Grapefruit is possibly the only fruit I dislike. Everything about it annoys me until it is added to a soda or a sparkling water, go figure. There’s no sense in that other than our senses don’t need to make any – well, sense. I could list all the things I dislike about fresh grapefruit but the top pet peeve, other than the smell, is being randomly squirted in the eye while trying to eat the fruit. 2020, in terms of fruit, was a rotten grapefruit orbisculating us all in the eye but, much like my love of grapefruit soda, there is a silver lining to what we all found unbearable or demoralizing. It took the delight of my kids for me to see the unexpected benefits of living in lockdown when you’re autistic. (I know, I just wrote that.)
They pointed out how nice it was that the parks weren’t crowded. The joy of not feeling hurried. How quiet it was without so many cars on the road. How we could hear the birds, take our time walking through the park without feeling rushed to get away from others, and to live without being chained to a calendar. Not feeling the pressure to meet school deadlines or the pressures of classrooms.
They described to me how much of a relief it was to wear a mask because they finally didn’t have to guess at what facial expression to use when they ran into someone. When I asked what they meant, “I don’t have to make a smile anymore.”
Not that the lockdown wasn’t a punishment for them like the rest of us. They missed their friends terribly and the world at times but they didn’t miss the things that I had hoped I had shielded them from all this time. How naive of me to think that they didn’t notice any of it all this time. A well-timed smile, distraction, or change of subject doesn’t wipe away the stares from strangers, the snide remarks from well-intentioned acquaintances or neighbors, but the worst of all were the comments that I never heard. The ones that other children and adults made to them when I wasn’t present. The jeers that were made just as they walked by others. The whispered comment that was delivered just before the kids ran off to laugh at them. The neighbor who pointed and made fun of them to their own kids.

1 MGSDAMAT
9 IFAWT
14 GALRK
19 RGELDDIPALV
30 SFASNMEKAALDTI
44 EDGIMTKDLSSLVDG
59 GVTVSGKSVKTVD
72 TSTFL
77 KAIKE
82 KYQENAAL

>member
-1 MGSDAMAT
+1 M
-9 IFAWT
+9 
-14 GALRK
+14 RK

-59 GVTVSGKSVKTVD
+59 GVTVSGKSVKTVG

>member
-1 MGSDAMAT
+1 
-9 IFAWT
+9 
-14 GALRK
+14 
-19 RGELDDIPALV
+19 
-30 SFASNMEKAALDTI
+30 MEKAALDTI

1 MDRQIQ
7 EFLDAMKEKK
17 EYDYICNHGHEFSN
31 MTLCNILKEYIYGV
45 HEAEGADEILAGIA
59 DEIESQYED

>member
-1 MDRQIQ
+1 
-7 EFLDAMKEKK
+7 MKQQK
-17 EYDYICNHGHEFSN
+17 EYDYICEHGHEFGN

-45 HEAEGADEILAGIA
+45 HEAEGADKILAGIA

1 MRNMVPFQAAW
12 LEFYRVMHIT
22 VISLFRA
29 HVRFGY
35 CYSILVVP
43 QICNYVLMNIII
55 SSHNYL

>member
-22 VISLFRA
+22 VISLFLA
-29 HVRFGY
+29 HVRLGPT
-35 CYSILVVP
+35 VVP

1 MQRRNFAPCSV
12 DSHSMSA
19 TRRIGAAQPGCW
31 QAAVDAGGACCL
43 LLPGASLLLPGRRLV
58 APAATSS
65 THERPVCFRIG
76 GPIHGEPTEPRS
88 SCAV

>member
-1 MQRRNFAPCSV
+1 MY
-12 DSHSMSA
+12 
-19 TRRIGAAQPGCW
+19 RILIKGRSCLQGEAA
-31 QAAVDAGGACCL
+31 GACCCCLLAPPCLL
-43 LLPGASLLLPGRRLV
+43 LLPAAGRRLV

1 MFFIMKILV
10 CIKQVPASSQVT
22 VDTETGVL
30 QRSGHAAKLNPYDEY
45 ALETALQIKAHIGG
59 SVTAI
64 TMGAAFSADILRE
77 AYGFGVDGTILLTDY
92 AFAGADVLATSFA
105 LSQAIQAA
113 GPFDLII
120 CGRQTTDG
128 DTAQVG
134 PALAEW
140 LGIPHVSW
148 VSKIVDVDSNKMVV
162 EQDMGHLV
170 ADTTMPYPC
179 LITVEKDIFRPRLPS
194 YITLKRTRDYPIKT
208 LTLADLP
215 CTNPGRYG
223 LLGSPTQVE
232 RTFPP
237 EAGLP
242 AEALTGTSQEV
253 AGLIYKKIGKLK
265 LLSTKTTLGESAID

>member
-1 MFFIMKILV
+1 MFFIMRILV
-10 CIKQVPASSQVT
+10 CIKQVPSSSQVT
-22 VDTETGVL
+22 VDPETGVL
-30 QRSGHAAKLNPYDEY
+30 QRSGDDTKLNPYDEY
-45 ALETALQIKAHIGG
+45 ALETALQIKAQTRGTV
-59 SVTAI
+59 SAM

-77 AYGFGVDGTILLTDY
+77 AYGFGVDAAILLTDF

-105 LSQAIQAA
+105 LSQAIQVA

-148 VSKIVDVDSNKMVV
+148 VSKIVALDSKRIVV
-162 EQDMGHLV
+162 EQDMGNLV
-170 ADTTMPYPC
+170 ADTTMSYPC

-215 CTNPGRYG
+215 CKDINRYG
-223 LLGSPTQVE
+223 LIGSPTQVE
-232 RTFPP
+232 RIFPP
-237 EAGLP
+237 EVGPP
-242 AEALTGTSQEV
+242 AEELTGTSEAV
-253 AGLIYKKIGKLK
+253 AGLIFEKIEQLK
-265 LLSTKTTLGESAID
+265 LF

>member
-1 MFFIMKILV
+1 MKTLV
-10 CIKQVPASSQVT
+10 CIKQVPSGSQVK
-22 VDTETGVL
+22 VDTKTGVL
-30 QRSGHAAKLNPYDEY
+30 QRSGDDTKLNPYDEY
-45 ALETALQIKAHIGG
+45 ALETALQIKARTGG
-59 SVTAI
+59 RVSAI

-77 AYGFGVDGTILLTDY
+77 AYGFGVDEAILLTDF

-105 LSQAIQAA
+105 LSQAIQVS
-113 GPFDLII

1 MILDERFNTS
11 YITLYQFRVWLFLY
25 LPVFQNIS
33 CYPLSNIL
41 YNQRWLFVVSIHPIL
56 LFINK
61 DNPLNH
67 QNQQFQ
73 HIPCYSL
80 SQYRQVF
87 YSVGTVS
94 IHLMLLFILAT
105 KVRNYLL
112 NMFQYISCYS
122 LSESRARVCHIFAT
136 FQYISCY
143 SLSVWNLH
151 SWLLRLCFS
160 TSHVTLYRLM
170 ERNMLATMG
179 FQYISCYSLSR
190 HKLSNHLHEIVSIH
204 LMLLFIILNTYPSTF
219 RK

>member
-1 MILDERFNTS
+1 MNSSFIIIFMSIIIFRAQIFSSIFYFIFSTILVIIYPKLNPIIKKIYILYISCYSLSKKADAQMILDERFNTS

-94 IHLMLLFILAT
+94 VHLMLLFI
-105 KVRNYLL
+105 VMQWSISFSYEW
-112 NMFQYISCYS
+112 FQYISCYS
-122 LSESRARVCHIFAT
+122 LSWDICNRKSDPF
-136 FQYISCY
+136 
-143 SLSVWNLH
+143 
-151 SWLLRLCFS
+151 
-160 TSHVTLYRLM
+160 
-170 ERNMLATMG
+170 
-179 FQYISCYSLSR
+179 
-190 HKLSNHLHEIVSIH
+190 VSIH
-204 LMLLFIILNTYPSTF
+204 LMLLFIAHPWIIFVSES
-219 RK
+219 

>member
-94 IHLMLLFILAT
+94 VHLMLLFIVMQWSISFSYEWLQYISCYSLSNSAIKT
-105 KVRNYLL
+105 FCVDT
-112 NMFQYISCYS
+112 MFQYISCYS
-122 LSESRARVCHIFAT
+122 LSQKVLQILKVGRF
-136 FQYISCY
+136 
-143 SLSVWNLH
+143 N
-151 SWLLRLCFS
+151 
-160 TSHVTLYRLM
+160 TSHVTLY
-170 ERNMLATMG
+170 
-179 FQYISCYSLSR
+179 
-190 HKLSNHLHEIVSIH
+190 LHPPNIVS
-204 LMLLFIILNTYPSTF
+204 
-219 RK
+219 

My kids have become used to this bullying. It isn’t a hit, a shove, or a trip on the playground. No, it’s the crappy remark between a group of kids just as they walk past so the adults do nothing to stop it but the injury lands on the target again and again. It’s an adult who thinks teasing a child is harmless. It’s the person who reacts in disgust at my children just being themselves but to some that’s deserving of their abuse. How dare my kids be openly autistic.
“He’s so weird…” “Did you see that face she makes?…” “Did you HEAR him?!”
During the lockdown they shared some of these comments with me. I don’t cry easily (except for grapefruit but we already covered that), but hearing the things that are said to them. What they daily endured made me ache for them and realize what a relief the lockdown was for them in a way I couldn’t understand. But then, I remembered back to when I was a child and realized that I could for different reasons. The confusion of being mistreated by others because of my father’s crimes, for his skin color, for being poor. How I would go to school with marks on me and no one would say anything until the teachers weren’t listening. They would gather around me, “What did you do to get THAT?!” Inspecting my bruise or fat lip. Not out of sympathy but excitement for hearing what horrible mischief I had gotten up to at home. I would stare at the floor and not answer. Even I knew better than to answer with the truth. It would just lead to more bullying or trouble for my parents, most likely both.